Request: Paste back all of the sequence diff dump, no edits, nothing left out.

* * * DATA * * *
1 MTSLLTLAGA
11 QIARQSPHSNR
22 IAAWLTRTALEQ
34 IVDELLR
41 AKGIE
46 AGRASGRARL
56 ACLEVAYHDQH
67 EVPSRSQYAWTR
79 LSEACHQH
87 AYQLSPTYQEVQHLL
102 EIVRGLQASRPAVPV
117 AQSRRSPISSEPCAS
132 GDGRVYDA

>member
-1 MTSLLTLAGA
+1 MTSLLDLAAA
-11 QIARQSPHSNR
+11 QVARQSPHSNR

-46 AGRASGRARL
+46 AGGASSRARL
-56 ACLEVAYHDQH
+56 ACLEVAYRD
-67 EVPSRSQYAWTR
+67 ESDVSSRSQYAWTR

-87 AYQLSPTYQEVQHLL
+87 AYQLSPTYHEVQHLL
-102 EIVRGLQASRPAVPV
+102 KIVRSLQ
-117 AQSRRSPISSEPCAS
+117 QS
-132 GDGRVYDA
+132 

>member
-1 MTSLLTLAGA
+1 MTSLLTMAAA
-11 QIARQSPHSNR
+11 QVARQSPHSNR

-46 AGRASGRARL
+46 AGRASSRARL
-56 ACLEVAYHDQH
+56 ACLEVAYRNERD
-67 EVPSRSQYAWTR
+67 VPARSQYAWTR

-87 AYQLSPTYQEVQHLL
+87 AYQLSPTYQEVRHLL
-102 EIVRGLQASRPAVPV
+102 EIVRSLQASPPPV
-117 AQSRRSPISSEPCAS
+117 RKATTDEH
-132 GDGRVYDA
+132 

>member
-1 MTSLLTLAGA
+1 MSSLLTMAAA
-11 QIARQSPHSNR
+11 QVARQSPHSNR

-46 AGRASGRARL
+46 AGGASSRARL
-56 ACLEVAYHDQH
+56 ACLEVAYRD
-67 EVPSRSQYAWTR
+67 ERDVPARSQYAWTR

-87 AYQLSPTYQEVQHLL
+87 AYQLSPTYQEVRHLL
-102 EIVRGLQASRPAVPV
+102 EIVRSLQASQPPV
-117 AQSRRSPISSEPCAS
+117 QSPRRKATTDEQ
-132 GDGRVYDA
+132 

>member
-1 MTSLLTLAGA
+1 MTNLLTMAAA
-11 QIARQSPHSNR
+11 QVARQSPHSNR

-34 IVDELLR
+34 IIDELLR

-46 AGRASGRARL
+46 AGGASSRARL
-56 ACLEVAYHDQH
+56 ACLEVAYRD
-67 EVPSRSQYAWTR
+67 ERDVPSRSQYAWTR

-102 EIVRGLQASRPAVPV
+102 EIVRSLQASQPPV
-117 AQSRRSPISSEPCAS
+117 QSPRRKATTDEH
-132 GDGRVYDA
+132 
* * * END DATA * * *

1 MTSLLTLAGA
11 QIARQSPHSNR
22 IAAWLTRTALEQ
34 IVDELLR
41 AKGIE
46 AGRASGRARL
56 ACLEVAYHDQH
67 EVPSRSQYAWTR
79 LSEACHQH
87 AYQLSPTYQEVQHLL
102 EIVRGLQASRPAVPV
117 AQSRRSPISSEPCAS
132 GDGRVYDA

>member
-1 MTSLLTLAGA
+1 MTSLLDLAAA
-11 QIARQSPHSNR
+11 QVARQSPHSNR

-46 AGRASGRARL
+46 AGGASSRARL
-56 ACLEVAYHDQH
+56 ACLEVAYRD
-67 EVPSRSQYAWTR
+67 ESDVSSRSQYAWTR

-87 AYQLSPTYQEVQHLL
+87 AYQLSPTYHEVQHLL
-102 EIVRGLQASRPAVPV
+102 KIVRSLQ
-117 AQSRRSPISSEPCAS
+117 QS
-132 GDGRVYDA
+132 

>member
-1 MTSLLTLAGA
+1 MTSLLTMAAA
-11 QIARQSPHSNR
+11 QVARQSPHSNR

-46 AGRASGRARL
+46 AGRASSRARL
-56 ACLEVAYHDQH
+56 ACLEVAYRNERD
-67 EVPSRSQYAWTR
+67 VPARSQYAWTR

-87 AYQLSPTYQEVQHLL
+87 AYQLSPTYQEVRHLL
-102 EIVRGLQASRPAVPV
+102 EIVRSLQASPPPV
-117 AQSRRSPISSEPCAS
+117 RKATTDEH
-132 GDGRVYDA
+132 

>member
-1 MTSLLTLAGA
+1 MSSLLTMAAA
-11 QIARQSPHSNR
+11 QVARQSPHSNR

-46 AGRASGRARL
+46 AGGASSRARL
-56 ACLEVAYHDQH
+56 ACLEVAYRD
-67 EVPSRSQYAWTR
+67 ERDVPARSQYAWTR

-87 AYQLSPTYQEVQHLL
+87 AYQLSPTYQEVRHLL
-102 EIVRGLQASRPAVPV
+102 EIVRSLQASQPPV
-117 AQSRRSPISSEPCAS
+117 QSPRRKATTDEQ
-132 GDGRVYDA
+132 

>member
-1 MTSLLTLAGA
+1 MTNLLTMAAA
-11 QIARQSPHSNR
+11 QVARQSPHSNR

-34 IVDELLR
+34 IIDELLR

-46 AGRASGRARL
+46 AGGASSRARL
-56 ACLEVAYHDQH
+56 ACLEVAYRD
-67 EVPSRSQYAWTR
+67 ERDVPSRSQYAWTR

-102 EIVRGLQASRPAVPV
+102 EIVRSLQASQPPV
-117 AQSRRSPISSEPCAS
+117 QSPRRKATTDEH
-132 GDGRVYDA
+132 